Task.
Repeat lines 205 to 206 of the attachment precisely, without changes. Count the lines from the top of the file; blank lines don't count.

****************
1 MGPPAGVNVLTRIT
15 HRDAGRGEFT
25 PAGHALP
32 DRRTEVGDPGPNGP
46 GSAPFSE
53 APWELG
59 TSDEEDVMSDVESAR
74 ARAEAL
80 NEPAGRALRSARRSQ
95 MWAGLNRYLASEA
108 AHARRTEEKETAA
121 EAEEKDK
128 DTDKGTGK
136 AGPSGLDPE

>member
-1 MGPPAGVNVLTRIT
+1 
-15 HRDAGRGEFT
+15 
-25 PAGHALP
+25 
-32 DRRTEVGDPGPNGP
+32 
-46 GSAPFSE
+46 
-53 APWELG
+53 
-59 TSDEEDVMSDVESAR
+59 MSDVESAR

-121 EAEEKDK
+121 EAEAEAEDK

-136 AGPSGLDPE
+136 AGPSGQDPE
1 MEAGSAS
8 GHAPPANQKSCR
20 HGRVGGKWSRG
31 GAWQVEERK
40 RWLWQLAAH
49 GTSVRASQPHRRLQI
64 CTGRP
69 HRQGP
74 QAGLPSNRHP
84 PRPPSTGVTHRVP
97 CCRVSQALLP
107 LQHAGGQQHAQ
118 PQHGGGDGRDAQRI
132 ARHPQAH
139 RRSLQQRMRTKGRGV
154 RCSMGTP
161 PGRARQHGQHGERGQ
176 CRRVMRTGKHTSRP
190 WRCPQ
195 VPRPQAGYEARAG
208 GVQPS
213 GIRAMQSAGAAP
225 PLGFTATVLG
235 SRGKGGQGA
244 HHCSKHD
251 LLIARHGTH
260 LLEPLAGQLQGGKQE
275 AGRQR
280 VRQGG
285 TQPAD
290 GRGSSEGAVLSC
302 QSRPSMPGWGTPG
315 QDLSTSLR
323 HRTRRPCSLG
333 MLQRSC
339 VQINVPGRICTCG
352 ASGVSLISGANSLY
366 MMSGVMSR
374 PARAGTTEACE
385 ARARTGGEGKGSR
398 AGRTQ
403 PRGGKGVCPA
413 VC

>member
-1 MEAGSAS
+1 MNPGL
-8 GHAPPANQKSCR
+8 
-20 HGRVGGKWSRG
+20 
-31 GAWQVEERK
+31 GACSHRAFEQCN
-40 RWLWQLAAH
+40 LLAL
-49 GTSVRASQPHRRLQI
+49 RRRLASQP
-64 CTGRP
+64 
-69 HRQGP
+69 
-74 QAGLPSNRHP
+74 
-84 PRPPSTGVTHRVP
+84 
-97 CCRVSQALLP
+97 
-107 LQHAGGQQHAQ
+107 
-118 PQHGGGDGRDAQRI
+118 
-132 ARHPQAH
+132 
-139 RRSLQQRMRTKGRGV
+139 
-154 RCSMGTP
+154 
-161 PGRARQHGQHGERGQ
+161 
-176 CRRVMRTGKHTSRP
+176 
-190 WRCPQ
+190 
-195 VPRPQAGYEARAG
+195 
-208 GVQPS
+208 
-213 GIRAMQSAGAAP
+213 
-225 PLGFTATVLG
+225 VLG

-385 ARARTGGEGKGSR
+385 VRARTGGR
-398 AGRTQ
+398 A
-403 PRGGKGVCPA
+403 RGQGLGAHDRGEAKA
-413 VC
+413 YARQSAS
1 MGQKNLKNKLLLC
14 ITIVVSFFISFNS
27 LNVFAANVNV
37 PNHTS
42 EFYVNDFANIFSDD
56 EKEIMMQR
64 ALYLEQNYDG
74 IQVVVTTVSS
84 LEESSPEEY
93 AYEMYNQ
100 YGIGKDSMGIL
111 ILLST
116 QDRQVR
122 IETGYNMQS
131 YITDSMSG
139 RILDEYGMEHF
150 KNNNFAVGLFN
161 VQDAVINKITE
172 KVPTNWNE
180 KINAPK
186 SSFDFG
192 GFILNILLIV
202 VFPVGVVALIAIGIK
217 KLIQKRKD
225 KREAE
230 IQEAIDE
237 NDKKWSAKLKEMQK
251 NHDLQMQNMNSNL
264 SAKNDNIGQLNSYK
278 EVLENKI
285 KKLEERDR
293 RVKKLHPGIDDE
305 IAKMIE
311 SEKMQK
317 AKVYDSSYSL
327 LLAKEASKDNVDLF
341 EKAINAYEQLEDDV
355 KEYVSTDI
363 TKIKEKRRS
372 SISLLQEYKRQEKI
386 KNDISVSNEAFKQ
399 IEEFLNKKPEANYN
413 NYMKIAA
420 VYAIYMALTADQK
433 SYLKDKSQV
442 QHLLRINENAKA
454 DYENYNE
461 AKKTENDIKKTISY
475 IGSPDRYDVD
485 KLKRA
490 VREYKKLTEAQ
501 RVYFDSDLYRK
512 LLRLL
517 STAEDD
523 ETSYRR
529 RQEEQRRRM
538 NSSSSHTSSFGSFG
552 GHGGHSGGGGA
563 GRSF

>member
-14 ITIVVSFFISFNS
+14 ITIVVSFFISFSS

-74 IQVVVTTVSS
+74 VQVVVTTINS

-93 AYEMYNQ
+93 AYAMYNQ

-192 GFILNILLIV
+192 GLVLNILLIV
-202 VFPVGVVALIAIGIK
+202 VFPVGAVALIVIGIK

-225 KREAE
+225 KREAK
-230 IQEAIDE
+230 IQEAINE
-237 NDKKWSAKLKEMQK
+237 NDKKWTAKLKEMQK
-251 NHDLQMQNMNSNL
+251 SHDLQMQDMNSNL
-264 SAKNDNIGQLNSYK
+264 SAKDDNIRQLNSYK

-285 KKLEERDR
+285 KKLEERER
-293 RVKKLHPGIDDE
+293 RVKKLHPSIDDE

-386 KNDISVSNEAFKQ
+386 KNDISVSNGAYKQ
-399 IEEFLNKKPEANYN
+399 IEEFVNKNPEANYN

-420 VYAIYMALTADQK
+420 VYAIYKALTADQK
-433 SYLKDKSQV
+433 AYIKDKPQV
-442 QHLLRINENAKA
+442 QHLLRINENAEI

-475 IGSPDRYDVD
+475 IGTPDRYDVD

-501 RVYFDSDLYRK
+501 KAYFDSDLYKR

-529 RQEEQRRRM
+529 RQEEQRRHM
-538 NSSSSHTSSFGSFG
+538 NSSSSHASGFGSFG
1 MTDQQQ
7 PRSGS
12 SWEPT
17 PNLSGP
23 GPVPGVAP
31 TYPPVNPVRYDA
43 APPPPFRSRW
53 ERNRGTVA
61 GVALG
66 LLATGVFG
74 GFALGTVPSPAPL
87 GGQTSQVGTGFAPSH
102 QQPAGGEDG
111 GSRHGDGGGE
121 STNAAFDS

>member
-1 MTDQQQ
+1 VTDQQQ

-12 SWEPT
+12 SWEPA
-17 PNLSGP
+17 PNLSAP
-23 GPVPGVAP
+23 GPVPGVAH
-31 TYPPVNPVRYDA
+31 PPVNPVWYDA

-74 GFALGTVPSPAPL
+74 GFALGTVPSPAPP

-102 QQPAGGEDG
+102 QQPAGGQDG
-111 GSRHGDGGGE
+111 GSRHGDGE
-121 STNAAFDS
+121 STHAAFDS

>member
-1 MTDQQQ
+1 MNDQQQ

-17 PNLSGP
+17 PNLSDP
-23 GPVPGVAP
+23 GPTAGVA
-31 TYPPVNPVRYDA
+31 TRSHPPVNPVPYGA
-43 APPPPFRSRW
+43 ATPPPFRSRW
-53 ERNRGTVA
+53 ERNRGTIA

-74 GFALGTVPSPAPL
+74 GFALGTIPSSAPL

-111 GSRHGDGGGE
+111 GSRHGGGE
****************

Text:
+230 IQEAINE
-237 NDKKWSAKLKEMQK